One size does not fit all – Should you outsource your street cleansing operations?

Published:  27 June, 2012

The management of street cleansing operations requires a fit-for-purpose solution. Tony Gordon spoke to a council that maintains its operations in-house and to a leading national environmental contractor.

Local authorities are constantly asking their taxpayers what services rate the highest priority, and street cleansing almost invariably ends up within the top three. It is a high profile service, very visible and affects the lives and livelihoods of residents, businesses and visitors. Even Business Investment Districts (BIDs) have chosen to invest in new vehicles and machinery as a way of increasing profitability and turnover.

One of the big questions is whether to invest Council capital, which means more direct ownership, flexibility and freedom; use outside finance; or to employ an outside contractor, which usually means expert guidance, excellent service and maintenance, and fixed costs that protect pre-determined budgets. There are arguments for and against both systems, so we spoke to a local authority that takes pride in operating its own in-house street cleansing operation, and one of the leading national contractors.

For Graham Powell, Transport Manager at Lancaster City Council, the in-house operation works well and offers taxpayers the best return on its investment. Out of a fleet of some 200 vehicles, about 20 are dedicated to street cleansing in an area that includes the flat seaside of Morecambe, as well as the steep hills, narrow streets and alleys, and heritage sites of Lancaster. The fleet consists of compact and mid-sized sweepers, a truck-mounted sweeper, and several support LGVs and light vans.

We try to keep most services in-house because it means we have more control and it gives us more flexibility. At the moment we have the street cleansing vehicles on a three or five year replacement programme: currently that involves leasing through a finance company, but we may move towards capital investment. Whatever purchasing system we operate, the tendering process will remain pretty much the same: price of the vehicles is a major consideration, but much more important are whole life costs.

The purchase price is one cost, but what is more important over the operating period is the cost of running the vehicles, including service, maintenance, extended warranties and, most importantly, spares and parts. We also have to consider whether the vehicles comply with our environmental policy. Fuel consumption is a factor, but generally we find that most modern vehicles are roughly about the same, and it is also a matter of how the vehicles are driven and used, and on what types of road.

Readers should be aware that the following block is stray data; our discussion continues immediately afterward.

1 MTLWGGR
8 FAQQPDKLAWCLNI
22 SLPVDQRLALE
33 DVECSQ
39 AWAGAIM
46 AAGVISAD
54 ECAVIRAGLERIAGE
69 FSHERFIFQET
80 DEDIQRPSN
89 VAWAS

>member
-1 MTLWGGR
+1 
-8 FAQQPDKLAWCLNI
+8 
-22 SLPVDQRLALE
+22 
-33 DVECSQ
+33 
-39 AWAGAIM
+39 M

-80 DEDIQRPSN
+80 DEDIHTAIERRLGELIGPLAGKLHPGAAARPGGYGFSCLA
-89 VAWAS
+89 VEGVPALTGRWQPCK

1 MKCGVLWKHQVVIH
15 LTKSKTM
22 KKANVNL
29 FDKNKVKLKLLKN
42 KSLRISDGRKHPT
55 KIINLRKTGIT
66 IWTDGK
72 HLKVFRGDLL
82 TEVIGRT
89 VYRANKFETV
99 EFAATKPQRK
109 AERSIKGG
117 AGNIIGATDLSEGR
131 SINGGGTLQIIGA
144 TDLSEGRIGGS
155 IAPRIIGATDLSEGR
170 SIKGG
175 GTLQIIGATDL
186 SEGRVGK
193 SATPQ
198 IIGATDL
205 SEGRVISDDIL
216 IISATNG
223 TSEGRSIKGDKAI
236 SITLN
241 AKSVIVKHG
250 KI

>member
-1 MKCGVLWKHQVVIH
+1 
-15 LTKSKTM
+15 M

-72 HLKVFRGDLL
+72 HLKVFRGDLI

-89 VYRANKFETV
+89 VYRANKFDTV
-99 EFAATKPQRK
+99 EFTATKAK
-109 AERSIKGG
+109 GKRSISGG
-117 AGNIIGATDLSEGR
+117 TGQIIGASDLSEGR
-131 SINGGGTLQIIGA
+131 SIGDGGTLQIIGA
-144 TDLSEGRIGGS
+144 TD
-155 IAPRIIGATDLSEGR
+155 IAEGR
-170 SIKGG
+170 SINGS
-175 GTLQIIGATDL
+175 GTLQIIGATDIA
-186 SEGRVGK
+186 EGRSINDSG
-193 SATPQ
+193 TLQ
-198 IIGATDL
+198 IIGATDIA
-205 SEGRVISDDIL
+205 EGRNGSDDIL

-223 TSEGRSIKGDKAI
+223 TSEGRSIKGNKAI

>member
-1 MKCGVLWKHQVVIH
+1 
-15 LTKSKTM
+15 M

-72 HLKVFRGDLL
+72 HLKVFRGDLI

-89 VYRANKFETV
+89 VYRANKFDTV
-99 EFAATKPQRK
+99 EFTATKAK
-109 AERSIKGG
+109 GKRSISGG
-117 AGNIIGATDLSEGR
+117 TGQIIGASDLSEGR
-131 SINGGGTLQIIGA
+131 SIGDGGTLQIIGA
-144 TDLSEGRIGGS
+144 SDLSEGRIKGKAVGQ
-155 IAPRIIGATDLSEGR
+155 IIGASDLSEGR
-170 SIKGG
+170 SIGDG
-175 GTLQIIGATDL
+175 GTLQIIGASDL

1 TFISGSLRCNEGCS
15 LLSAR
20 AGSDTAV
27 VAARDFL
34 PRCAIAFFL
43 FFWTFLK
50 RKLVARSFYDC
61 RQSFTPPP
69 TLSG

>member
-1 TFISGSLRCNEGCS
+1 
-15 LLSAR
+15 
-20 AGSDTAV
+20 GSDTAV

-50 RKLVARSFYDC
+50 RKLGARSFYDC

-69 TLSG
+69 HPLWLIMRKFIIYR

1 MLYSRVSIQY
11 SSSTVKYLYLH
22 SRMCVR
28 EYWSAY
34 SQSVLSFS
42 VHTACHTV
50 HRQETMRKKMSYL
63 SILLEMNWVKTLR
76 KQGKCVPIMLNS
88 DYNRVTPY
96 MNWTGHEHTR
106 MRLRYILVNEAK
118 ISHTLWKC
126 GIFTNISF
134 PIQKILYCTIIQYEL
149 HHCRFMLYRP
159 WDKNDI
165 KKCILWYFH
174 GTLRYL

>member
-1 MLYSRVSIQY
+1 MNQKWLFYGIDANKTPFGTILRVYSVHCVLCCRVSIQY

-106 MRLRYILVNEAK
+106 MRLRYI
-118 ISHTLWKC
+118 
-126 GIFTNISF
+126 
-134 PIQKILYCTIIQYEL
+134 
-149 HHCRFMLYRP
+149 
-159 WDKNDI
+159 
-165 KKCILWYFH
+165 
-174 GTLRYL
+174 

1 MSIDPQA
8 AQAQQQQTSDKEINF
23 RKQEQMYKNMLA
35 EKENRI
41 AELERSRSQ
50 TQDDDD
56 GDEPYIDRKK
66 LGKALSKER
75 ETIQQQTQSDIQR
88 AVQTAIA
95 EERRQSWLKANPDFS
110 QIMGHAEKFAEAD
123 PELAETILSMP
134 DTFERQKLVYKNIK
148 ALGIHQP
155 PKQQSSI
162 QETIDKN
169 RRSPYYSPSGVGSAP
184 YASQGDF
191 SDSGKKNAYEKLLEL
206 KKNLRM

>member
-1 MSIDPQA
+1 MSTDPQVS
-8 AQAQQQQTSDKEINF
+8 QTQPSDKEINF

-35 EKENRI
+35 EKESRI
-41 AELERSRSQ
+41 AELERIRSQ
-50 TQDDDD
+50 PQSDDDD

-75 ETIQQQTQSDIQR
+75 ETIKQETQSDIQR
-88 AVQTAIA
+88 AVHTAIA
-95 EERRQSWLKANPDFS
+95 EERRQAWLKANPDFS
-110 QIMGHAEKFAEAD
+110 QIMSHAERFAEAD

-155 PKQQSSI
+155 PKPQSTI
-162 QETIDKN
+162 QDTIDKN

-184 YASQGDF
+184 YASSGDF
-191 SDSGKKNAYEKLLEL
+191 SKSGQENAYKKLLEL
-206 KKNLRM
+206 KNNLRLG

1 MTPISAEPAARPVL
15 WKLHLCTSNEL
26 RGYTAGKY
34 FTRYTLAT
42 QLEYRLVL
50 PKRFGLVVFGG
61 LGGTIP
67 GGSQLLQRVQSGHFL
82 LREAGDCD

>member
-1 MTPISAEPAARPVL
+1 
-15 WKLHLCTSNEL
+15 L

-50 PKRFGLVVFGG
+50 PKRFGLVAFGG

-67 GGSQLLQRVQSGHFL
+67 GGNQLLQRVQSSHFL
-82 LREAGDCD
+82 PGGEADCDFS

It is also important that we can have a close business relationship with the manufacturer. We need to be able to speak to people who can provide a fast and effective service when we need it, not when they can provide it!

Costs are always going to rise. At the most basic level, sheet metal prices have shot up and that has affected manufacturing costs, not just of street cleaners, but throughout the van industry and with every manufacturer. As a result local authorities are looking to improve efficiencies in all areas, including the way drivers treat their vehicles. In Lancaster there are designated trainers in the Environmental Services Section who assess drivers, on top of the induction training carried out by manufacturers whenever new vehicles are delivered.

I will continue to show an interest in electric-powered vehicles, Graham adds. There is a future for them, but perhaps not right here, right now. They require a special infrastructure for power sockets and spares and parts, as well as specialist service and maintenance, and we do not have any facilities in-house or within the commercial dealerships and workshops in this area yet. But electric-powered vans and street sweepers will remain on my horizon for the future.